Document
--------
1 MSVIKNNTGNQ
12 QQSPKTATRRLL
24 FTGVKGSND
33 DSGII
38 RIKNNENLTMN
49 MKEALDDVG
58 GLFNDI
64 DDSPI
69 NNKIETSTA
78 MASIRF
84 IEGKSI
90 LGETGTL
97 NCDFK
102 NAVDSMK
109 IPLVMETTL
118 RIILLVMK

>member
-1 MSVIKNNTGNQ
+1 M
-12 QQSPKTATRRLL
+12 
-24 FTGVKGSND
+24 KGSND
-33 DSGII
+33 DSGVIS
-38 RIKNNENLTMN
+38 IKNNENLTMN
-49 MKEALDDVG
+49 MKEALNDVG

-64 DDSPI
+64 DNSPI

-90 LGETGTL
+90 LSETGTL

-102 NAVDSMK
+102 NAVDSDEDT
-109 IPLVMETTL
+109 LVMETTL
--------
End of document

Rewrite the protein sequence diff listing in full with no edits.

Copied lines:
1 MSVIKNNTGNQ
12 QQSPKTATRRLL
24 FTGVKGSND
33 DSGII
38 RIKNNENLTMN
49 MKEALDDVG
58 GLFNDI
64 DDSPI
69 NNKIETSTA
78 MASIRF
84 IEGKSI
90 LGETGTL
97 NCDFK
102 NAVDSMK
109 IPLVMETTL
118 RIILLVMK

>member
-1 MSVIKNNTGNQ
+1 M
-12 QQSPKTATRRLL
+12 
-24 FTGVKGSND
+24 KGSND
-33 DSGII
+33 DSGVIS
-38 RIKNNENLTMN
+38 IKNNENLTMN
-49 MKEALDDVG
+49 MKEALNDVG

-64 DDSPI
+64 DNSPI

-90 LGETGTL
+90 LSETGTL

-102 NAVDSMK
+102 NAVDSDEDT
-109 IPLVMETTL
+109 LVMETTL